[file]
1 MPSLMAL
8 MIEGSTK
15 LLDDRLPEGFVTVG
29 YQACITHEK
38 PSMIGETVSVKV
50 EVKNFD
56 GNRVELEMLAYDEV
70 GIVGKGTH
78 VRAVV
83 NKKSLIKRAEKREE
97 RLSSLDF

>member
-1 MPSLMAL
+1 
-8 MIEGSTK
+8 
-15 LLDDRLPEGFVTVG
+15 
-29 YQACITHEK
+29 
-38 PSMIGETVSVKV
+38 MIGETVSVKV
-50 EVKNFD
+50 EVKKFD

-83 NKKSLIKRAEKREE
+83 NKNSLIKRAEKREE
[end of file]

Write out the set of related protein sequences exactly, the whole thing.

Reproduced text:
1 MPSLMAL
8 MIEGSTK
15 LLDDRLPEGFVTVG
29 YQACITHEK
38 PSMIGETVSVKV
50 EVKNFD
56 GNRVELEMLAYDEV
70 GIVGKGTH
78 VRAVV
83 NKKSLIKRAEKREE
97 RLSSLDF

>member
-1 MPSLMAL
+1 
-8 MIEGSTK
+8 
-15 LLDDRLPEGFVTVG
+15 
-29 YQACITHEK
+29 
-38 PSMIGETVSVKV
+38 MIGETVSVKV
-50 EVKNFD
+50 EVKKFD

-83 NKKSLIKRAEKREE
+83 NKNSLIKRAEKREE